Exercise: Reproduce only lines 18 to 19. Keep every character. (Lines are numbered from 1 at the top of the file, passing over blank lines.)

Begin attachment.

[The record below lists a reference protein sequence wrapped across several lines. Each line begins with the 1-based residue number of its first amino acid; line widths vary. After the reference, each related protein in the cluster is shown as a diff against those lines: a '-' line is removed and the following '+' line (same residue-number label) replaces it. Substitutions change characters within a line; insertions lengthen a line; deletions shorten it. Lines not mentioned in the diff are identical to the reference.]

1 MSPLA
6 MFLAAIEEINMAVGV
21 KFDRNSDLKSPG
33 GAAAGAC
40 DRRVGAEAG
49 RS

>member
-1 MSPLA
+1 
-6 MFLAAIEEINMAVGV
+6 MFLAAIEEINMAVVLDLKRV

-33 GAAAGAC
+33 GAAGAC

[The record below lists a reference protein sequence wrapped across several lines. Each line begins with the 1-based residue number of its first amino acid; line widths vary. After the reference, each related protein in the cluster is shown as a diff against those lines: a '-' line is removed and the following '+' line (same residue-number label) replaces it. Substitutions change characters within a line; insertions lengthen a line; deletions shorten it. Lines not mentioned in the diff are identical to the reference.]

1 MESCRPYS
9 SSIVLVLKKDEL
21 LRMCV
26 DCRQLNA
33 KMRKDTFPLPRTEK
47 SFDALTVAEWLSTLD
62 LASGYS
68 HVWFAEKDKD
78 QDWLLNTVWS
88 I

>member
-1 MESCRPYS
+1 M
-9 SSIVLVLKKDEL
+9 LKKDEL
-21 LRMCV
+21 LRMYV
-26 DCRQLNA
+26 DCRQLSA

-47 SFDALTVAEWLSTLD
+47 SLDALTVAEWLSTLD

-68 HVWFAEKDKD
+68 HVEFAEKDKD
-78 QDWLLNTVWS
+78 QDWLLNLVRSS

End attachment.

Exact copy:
21 LRMCV
26 DCRQLNA